In 1908 Rodman Wanamaker, a Philadelphia department store magnate, sponsored an expedition to document the life of Native Americans out West. Photographer Joseph K. Dixon and his son, Roland, shot motion picture footage and thousands of photographs capturing the life of the Crow Indians, as well as a recreation of the Battle of Little Big Horn, featuring four of Custer's Crow scouts. Most of the photographs had been archived at Indiana University, but the only surviving nitrate film taken during the expedition was discovered in a Montana antique store in 1982. It was later donated to the Smithsonian Institution.
Credit: Human Studies Film Archives, National Museum of Natural History, Smithsonian Institution
"Eve's Bayou" (1997)
This "Southern Gothic" tale of family secrets, infidelity, and a young girl coming of age in a Louisiana Creole community in the early 1960s was written and directed by actress Kasi Lemmons, and co-produced by star Samuel L. Jackson. The film, which also features Lynn Debbi Morgan, Whitfield, Diahann Carroll, Lisa Nicole Carson, Branford Marsalis and Jurnee Smollett as the young Eve, was an indie film hit. Lemmons, who won Best First Feature at the Independent Spirit Awards, later directed "Talk to Me" and "Black Nativity."
Credit: Trimark Pictures
"The Girl Without a Soul" (1917)
Director John H. Collins' morality tale starred his wife, actress Viola Dana, playing twin sisters who each are caught in a jealous rivalry. Dana would make more than 100 films, most of them lost, but her career basically ended with the introduction of sound. Collins, meanwhile, died at the age of 29, after having directed a mere 40 films.
Credit: Metro Pictures
"Hair Piece: A Film for Nappy-Headed People" (1984)
Experimental filmmaker and animator Ayoka Chenzira created this insightful and satirical short about how African-American women address Eurocentric standards of beauty.
Credit: Women Make Movies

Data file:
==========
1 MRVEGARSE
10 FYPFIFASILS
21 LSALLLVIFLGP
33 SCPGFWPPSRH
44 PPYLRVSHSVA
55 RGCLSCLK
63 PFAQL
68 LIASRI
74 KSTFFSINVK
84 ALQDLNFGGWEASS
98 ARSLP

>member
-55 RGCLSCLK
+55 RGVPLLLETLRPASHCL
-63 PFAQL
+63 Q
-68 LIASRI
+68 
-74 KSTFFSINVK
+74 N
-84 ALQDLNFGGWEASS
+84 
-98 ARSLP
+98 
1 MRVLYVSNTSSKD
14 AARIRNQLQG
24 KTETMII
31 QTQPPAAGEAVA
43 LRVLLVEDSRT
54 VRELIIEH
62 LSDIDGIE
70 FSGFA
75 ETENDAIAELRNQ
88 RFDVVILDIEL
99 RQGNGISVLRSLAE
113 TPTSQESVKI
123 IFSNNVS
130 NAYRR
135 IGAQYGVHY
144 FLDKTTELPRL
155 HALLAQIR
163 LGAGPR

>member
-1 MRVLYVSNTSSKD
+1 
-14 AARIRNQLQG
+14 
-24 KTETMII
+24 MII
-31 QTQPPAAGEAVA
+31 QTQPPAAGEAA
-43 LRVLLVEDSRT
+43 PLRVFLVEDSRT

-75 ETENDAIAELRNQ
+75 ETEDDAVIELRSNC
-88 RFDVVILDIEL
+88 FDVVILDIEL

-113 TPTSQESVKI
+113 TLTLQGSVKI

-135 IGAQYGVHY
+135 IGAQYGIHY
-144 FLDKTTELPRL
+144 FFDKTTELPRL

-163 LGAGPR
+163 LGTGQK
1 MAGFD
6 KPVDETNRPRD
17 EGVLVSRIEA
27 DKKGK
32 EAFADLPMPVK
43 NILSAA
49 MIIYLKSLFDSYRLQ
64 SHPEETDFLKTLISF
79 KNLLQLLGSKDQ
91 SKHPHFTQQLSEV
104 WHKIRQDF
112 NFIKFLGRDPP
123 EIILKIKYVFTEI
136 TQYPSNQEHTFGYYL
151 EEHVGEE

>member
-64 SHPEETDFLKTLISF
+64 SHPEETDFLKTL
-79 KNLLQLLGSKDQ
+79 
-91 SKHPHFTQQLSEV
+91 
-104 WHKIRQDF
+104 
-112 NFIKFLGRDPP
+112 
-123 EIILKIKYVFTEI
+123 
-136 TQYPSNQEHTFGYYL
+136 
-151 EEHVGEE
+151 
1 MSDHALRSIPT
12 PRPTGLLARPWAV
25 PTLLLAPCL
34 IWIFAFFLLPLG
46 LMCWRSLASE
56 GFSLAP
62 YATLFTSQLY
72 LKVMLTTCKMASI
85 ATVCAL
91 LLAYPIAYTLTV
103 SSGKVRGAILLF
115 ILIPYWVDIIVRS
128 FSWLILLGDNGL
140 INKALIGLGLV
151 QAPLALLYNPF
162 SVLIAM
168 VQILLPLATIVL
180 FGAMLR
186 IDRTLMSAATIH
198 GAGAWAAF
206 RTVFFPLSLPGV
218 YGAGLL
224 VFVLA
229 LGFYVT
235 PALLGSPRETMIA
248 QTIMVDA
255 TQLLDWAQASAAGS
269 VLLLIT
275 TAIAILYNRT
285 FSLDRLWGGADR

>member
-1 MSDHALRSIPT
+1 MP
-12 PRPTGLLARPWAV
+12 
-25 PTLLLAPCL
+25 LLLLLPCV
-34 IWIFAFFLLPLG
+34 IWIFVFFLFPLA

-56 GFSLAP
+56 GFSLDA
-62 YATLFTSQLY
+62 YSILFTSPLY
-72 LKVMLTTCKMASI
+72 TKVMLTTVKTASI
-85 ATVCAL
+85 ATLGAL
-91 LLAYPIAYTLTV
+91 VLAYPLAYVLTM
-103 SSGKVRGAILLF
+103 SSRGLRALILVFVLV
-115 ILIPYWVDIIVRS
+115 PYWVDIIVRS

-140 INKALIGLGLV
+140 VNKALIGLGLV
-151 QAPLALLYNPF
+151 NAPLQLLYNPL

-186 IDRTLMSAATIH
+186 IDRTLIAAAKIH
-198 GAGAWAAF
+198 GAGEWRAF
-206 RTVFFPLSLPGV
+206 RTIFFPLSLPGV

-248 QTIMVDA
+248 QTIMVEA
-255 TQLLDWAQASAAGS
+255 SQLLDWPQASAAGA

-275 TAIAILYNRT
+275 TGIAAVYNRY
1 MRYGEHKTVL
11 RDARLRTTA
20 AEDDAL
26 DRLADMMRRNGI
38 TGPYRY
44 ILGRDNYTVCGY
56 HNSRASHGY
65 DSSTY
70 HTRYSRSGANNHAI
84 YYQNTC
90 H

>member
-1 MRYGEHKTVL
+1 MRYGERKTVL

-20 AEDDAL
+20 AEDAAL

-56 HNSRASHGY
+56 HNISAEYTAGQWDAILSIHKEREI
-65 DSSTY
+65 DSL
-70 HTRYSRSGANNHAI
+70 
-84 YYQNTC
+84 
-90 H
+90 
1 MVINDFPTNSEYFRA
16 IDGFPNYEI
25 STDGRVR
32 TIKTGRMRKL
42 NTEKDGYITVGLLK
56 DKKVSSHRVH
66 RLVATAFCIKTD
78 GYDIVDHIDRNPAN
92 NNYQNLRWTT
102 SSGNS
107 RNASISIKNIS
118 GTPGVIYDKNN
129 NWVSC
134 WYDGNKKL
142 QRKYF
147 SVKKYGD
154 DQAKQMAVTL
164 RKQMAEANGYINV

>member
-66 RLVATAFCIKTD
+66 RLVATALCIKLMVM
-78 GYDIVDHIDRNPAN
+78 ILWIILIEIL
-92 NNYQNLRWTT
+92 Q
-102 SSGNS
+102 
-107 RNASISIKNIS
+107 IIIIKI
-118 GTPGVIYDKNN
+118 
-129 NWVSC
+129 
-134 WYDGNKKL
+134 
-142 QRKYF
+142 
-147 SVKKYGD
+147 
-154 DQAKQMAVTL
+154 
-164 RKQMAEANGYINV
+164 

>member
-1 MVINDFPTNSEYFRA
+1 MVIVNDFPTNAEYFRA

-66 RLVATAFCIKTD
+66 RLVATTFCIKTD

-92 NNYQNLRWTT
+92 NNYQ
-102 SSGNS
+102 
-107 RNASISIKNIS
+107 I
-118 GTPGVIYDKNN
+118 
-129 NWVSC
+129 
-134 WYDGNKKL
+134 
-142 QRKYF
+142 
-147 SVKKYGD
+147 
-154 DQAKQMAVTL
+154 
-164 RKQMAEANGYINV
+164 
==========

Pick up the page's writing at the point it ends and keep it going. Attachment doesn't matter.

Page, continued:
"Hearts and Minds" (1974)
President Lyndon B. Johnson: "The ultimate victory will depend on the hearts and minds of the people who actually live out there."
Director Peter Davis' Oscar-winning Vietnam War documentary was originally shelved when its distributor at the time feared legal attacks. Warner Brothers, which had distributed "Woodstock" a few years prior, took on the challenge and gave the film a wide release. The movie features interviews with U.S. military commanders and service members (including General William Westmoreland) and anti-war activists, and examines the collateral damage, both physical and emotional, of war. The film's powerful messaging proved polarizing with critics; "Heart and Minds" was either hailed as a clear-eyed view of an unpopular war, or condemned as propaganda.
Credit: Warner Brothers
"You don't look out for yourself, the only helping hand you'll ever get is when they lower the box."
Cynicism dripped like rust off the screen in Martin Ritt's "Hud," in which the title character (Paul Newman) is locked in a feud with his ranch owner-father (Melvyn Douglas) over the young man's alcoholism, the role Hud played in the death of his brother, and the changes coming to life in the West in the mid-20th century. Inspired by Larry McMurtry's novel, "Horseman, Pass By," the film offered Newman the opportunity to play a cold-hearted, licentious brute, in a relationship with the earthy housekeeper Alma (Patricia Neal), who nonetheless reveals a sort of grace in the personification of that endangered species, the American cowboy. Nominated for seven Academy Awards, it won three, for Neal, Douglas, and James Wong Howe's black-and-white cinematography.
Credit: Paramount Pictures
"The Informer" (1935)